Strike up one more for OSX getting a new filesystem

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Geoman
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Re: Strike up one more for OSX getting a new filesystem

Unread postby Geoman » Tue Mar 11, 2014 3:45 pm

josehill wrote:But, yeah, I'd love to have the 10.6 user experience with 10.9's "invisible" improvements.


Considering what you both Gardian & Josehill wrote, I take backe my 'under the hood statement'.

And for me Windows user I'd love to have the Windows 7 user experience with 8.1 "invisible" improvements. ;)
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Re: Strike up one more for OSX getting a new filesystem

Unread postby noth » Tue Mar 11, 2014 4:00 pm

guardian452 wrote:I wonder if the disk subsystems in a 2006 mac pro is up to a 3-disk raidz with 3 or 4tb disks. I think this configuration would be ideal for my needs. I am only concerned because I know they sold some sort of RAID controller plug-in board to take over from the built in disk controller. And application compatibility is also a concern... I already use aperture, itunes, an xboxy-sharing service I use called connect360... time machine would be a bonus. MacZFS doesn't like USB disks but what's their opinion of firewire? esata is almost a non-starter as OSX doesn't support hot-plugging.

The PCI-e SSDs are nice-looking. One of those would make a good system disk. A 3-disk raidz for working files and storage, some sort of external backup that doesn't need to be super fancy but if it's automated with TM it would be a blessing... and one disk sled spare as I like to keep a windows VM on it's own disk.


Amazing how one faulty disk turns even me into a storage nerd :shock: ZFS seems overkill on a root disk which in my case is barely ~70GB and doesn't grow much. Super easy to backup and restore.



Looking at the FAQ for the MacZFS project, it seems that to get Time Machine to cooperate you need to export the ZFS volume with netatalk and then create a sparse drive on the network drive... or there's TimeMachine-ZFS, commandline but it seems to do the job. I've not tried any of this, but I imagine that if you need to use USB or e-sata then you eject the pool, then the drive. You, won't be able to use ZFS as the root drive for OS X though, at least not for what's needed to boot the OS from what I read. For a workstation, ZFS seems to bring too many benefits to be ignored, especially with atomic writes.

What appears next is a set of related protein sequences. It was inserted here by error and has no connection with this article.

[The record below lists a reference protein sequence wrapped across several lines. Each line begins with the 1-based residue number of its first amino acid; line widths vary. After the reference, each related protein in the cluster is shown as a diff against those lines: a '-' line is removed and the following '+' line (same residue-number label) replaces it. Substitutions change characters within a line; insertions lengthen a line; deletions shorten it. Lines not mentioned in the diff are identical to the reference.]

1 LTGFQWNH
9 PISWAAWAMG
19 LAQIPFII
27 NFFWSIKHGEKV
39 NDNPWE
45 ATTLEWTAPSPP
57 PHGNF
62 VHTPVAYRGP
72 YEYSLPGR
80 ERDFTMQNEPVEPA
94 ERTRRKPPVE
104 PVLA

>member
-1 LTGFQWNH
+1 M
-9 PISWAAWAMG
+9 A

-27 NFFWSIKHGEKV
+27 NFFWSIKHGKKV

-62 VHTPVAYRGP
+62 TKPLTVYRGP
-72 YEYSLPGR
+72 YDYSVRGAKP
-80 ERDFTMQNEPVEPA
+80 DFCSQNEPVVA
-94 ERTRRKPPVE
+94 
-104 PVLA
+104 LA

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Re: Strike up one more for OSX getting a new filesystem

Unread postby josehill » Tue Mar 11, 2014 4:22 pm

Geoman wrote:And for me Windows user I'd love to have the Windows 7 user experience with 8.1 "invisible" improvements. ;)

Exactly! I was thinking the same thing about Windows when I wrote my comment about 10.6. (Some of the visible Mac changes had me thinking about using Windows more often, but then MS released Win8, so now I've shifted work to a notebook. Made of paper.)

I also agree with your remark about filesystems - "As for filesystems, I don't trust any of them - all the important stuff is on a RAID 10 + scheduled backups." ;)

Considering what you both Gardian & Josehill wrote, I take backe my 'under the hood statement'.

You're a gentleman to say that, Geoman. On balance, it is debatable just how important those "under the hood" improvements really are if their impact is not widely felt, so I do see your original point. The old "If a tree falls in the woods and no one hears it" story. Time will tell.

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Re: Strike up one more for OSX getting a new filesystem